Much of this growth can take place in institutes of higher learning. Students at today’s universities tend to be overwhelmed with their workload, from essays, projects, and various assignments. They very rarely have the time to experiment with learning new techniques and new ideas. I was fortunate enough at my school, Babson College, to be involved in a program that allowed for experimenting with various business ideas in a comfortable setting. Students were clumped together in groups of 30 and given a $3,000 stipend to start a business. There was plenty of time given to brainstorm potential business ideas as well as planning out a strategy for implementation. The result was that I was able to experiment with various sales and marketing techniques, because the professors were evaluating us based on our work and ideas and not on results.

Colleges would do well for their students to incorporate more hands-on simulations of real life projects like business startups (for business students) and perhaps laboratory projects (for science students) that have fewer guidelines and leave the work up to the students to test out different techniques and develop their own style. Professors could guide students throughout their projects by offering their thoughts and giving feedback on students’ work. This way students’ individuality can be preserved and education can return to its student-centric philosophy.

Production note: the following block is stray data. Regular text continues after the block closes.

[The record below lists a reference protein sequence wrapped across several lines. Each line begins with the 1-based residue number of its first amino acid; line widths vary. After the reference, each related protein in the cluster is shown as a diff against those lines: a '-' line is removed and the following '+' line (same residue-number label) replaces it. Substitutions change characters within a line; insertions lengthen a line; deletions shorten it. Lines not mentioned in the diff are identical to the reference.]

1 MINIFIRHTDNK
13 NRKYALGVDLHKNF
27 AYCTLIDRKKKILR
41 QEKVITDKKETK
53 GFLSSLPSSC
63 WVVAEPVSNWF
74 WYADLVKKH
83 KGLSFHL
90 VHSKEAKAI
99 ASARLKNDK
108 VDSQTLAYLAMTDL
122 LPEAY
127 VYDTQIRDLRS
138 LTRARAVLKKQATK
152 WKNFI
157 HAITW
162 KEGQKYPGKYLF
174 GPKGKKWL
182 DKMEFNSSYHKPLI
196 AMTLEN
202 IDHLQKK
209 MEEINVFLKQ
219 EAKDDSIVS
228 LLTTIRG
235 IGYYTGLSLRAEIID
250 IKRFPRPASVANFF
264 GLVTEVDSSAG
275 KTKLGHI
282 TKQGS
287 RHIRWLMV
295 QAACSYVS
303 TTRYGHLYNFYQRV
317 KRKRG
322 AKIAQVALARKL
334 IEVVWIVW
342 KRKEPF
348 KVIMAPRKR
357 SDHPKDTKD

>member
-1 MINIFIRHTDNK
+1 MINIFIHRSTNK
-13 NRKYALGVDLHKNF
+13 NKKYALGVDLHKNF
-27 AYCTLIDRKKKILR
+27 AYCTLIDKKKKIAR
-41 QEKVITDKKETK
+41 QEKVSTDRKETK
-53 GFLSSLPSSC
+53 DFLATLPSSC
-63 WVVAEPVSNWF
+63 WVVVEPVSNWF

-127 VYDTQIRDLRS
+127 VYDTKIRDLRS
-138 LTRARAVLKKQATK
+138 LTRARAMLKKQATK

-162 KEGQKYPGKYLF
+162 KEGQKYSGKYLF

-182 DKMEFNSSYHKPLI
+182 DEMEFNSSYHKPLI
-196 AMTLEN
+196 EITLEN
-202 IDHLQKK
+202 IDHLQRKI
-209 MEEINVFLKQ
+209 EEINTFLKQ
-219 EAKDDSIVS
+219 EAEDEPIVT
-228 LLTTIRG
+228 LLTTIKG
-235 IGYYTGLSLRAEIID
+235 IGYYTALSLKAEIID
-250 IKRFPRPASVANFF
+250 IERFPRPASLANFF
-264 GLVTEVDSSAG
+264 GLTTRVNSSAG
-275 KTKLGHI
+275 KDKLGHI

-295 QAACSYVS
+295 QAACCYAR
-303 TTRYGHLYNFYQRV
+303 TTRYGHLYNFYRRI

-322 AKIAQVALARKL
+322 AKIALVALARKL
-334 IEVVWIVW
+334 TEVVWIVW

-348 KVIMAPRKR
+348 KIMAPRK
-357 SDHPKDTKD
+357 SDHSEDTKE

How important do you think it is for students to learn about their field of interest on their own in a comfortable setting?

Photo Credit: Bindaas Madhavi

Collaborating and Investing in Green Innovations

Monday, April 19th, 2010

There is increasing importance being placed on green innovation.  Nowadays when you walk into a Home Depot, Lowe’s, Target, Walmart or other home improvement or general shopping store, you are hit with 1,001 ways you can save on energy, recycle, or other methods to become more green.  But, the need to “go green” isn’t just within our homes.  Green innovation is becoming a major focus for companies of all sizes.  For example, the transportation industry is continually looking into new travel routes and alternative forms of fuel that will enable to not only reduce cost but also reduce their carbon footprint.  While you could probably rattle off a list of some immediate actions you could take within your office to go more green, there are more companies coming together to collaborate on other effective green innovations.